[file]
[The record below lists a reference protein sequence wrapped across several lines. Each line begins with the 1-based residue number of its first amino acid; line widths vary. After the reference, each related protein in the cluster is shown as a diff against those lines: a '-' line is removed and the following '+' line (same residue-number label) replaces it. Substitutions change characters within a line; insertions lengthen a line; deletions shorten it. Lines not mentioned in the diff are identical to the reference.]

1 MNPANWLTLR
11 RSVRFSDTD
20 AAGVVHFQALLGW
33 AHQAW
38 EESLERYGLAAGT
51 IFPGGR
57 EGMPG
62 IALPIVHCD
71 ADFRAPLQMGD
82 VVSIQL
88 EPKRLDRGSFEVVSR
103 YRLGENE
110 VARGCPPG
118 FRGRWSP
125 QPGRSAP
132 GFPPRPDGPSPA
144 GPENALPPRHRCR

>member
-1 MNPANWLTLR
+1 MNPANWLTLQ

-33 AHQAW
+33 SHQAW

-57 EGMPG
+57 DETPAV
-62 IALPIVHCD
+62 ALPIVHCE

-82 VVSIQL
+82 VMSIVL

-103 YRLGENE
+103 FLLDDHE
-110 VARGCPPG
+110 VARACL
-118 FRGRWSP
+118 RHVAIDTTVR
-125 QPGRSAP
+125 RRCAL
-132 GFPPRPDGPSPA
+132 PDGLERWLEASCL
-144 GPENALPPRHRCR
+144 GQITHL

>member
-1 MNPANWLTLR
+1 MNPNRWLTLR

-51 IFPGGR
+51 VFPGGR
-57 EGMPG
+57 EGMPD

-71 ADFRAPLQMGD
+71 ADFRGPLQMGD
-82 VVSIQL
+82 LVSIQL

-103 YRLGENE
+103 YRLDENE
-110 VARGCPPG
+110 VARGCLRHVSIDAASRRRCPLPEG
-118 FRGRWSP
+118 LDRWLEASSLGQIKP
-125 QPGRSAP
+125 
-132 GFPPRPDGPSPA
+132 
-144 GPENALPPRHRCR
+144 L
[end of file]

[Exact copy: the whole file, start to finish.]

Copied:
[The record below lists a reference protein sequence wrapped across several lines. Each line begins with the 1-based residue number of its first amino acid; line widths vary. After the reference, each related protein in the cluster is shown as a diff against those lines: a '-' line is removed and the following '+' line (same residue-number label) replaces it. Substitutions change characters within a line; insertions lengthen a line; deletions shorten it. Lines not mentioned in the diff are identical to the reference.]

1 MNPANWLTLR
11 RSVRFSDTD
20 AAGVVHFQALLGW
33 AHQAW
38 EESLERYGLAAGT
51 IFPGGR
57 EGMPG
62 IALPIVHCD
71 ADFRAPLQMGD
82 VVSIQL
88 EPKRLDRGSFEVVSR
103 YRLGENE
110 VARGCPPG
118 FRGRWSP
125 QPGRSAP
132 GFPPRPDGPSPA
144 GPENALPPRHRCR

>member
-1 MNPANWLTLR
+1 MNPANWLTLQ

-33 AHQAW
+33 SHQAW

-57 EGMPG
+57 DETPAV
-62 IALPIVHCD
+62 ALPIVHCE

-82 VVSIQL
+82 VMSIVL

-103 YRLGENE
+103 FLLDDHE
-110 VARGCPPG
+110 VARACL
-118 FRGRWSP
+118 RHVAIDTTVR
-125 QPGRSAP
+125 RRCAL
-132 GFPPRPDGPSPA
+132 PDGLERWLEASCL
-144 GPENALPPRHRCR
+144 GQITHL

>member
-1 MNPANWLTLR
+1 MNPNRWLTLR

-51 IFPGGR
+51 VFPGGR
-57 EGMPG
+57 EGMPD

-71 ADFRAPLQMGD
+71 ADFRGPLQMGD
-82 VVSIQL
+82 LVSIQL

-103 YRLGENE
+103 YRLDENE
-110 VARGCPPG
+110 VARGCLRHVSIDAASRRRCPLPEG
-118 FRGRWSP
+118 LDRWLEASSLGQIKP
-125 QPGRSAP
+125 
-132 GFPPRPDGPSPA
+132 
-144 GPENALPPRHRCR
+144 L